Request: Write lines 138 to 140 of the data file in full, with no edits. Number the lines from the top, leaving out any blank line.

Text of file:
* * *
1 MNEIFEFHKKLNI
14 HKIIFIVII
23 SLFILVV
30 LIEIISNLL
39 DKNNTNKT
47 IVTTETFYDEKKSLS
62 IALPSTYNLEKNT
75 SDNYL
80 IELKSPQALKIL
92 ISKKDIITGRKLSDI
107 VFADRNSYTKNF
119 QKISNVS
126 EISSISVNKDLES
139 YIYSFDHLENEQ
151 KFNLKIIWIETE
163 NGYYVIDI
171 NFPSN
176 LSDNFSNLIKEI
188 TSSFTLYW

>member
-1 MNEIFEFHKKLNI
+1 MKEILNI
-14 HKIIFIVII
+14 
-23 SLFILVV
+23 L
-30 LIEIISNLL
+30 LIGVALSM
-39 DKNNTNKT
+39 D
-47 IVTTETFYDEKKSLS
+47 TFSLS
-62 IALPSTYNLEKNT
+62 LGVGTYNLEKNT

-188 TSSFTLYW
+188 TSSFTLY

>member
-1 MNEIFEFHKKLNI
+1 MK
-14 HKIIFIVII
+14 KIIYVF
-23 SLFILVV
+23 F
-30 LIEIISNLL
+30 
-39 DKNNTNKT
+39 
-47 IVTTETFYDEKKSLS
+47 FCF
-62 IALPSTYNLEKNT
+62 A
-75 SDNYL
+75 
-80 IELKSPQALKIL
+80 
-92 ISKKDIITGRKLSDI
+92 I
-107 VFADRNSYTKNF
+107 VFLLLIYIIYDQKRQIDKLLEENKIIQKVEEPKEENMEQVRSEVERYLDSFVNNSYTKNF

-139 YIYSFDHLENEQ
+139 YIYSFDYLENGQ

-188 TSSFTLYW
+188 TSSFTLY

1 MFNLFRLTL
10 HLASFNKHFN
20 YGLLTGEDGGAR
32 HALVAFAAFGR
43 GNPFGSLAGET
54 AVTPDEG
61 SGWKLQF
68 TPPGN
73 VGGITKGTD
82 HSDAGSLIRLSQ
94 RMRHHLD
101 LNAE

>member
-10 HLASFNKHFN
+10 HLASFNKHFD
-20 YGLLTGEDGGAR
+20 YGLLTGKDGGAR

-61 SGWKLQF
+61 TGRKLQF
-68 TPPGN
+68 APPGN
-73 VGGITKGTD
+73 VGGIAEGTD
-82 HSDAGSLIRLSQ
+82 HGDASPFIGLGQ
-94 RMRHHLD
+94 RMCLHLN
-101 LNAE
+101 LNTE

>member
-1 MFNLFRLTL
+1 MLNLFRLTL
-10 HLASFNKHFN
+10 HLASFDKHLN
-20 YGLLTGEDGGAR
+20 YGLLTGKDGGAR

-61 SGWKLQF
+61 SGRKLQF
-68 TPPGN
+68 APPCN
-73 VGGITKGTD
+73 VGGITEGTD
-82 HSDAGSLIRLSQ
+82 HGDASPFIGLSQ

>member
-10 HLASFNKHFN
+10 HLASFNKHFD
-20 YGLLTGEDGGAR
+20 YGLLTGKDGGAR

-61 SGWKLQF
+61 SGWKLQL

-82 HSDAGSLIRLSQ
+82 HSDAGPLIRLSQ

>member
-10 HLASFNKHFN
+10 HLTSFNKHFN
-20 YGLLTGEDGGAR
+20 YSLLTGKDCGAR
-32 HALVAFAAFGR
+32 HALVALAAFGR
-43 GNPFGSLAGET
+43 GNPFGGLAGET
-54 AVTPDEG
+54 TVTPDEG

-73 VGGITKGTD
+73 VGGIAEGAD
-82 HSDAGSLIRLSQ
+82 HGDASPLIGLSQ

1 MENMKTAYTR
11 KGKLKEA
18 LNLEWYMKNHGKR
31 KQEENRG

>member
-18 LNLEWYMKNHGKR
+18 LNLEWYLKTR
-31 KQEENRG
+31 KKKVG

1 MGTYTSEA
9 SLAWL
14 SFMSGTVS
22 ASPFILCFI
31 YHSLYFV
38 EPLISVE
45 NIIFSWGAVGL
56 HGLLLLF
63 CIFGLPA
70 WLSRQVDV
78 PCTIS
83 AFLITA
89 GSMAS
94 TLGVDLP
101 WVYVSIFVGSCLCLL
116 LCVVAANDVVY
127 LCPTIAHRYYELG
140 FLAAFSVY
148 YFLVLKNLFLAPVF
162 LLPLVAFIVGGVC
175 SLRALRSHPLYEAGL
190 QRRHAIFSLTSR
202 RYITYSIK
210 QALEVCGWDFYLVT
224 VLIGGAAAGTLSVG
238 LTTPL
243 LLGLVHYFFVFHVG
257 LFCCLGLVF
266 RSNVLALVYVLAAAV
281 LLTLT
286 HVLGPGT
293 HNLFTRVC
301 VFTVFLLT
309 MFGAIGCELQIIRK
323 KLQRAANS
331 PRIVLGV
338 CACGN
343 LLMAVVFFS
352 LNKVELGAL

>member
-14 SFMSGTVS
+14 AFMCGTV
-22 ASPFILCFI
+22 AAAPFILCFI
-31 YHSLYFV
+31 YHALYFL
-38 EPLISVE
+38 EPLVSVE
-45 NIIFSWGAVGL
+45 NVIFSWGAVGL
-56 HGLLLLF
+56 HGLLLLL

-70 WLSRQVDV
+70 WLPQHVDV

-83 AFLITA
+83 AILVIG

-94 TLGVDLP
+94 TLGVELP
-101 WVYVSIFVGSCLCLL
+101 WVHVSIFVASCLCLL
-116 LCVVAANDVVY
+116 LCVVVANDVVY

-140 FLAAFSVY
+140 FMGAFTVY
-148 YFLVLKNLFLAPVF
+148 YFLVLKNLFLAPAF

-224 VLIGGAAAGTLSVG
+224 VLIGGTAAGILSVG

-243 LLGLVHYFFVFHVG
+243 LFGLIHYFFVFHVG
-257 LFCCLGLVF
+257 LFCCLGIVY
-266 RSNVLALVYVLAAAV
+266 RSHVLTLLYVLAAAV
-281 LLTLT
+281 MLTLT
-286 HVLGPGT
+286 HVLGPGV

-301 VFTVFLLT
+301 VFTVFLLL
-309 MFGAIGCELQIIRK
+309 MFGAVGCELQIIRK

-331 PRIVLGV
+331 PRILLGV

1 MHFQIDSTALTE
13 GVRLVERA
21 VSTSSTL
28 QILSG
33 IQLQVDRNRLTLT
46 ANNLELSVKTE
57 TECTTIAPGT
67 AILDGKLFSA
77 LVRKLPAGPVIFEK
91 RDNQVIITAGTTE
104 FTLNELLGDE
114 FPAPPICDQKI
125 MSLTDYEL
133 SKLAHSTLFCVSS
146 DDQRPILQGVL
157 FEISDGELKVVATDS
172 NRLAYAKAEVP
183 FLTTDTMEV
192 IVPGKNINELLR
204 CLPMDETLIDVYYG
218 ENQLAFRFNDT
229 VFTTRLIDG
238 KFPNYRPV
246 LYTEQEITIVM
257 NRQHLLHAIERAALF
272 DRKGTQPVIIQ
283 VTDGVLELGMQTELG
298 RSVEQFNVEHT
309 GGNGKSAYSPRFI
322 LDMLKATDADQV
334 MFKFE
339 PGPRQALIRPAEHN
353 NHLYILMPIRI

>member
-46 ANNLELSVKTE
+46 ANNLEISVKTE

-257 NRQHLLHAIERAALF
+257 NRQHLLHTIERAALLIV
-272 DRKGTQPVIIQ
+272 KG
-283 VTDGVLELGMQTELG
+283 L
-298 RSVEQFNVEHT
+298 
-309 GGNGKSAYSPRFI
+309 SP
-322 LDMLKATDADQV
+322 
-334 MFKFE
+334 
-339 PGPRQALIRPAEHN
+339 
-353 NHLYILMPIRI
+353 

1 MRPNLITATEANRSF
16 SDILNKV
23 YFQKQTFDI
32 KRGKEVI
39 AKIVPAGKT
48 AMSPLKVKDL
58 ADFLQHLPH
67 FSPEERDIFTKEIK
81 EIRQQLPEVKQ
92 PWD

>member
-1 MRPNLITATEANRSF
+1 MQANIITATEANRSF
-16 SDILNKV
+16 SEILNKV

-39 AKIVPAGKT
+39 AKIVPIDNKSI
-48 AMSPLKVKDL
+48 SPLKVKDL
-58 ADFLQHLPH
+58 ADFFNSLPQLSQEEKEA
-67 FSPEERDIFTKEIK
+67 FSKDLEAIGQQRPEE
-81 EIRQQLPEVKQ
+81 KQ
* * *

+18 LNLEWYLKTR
-31 KQEENRG
+31 KKKVG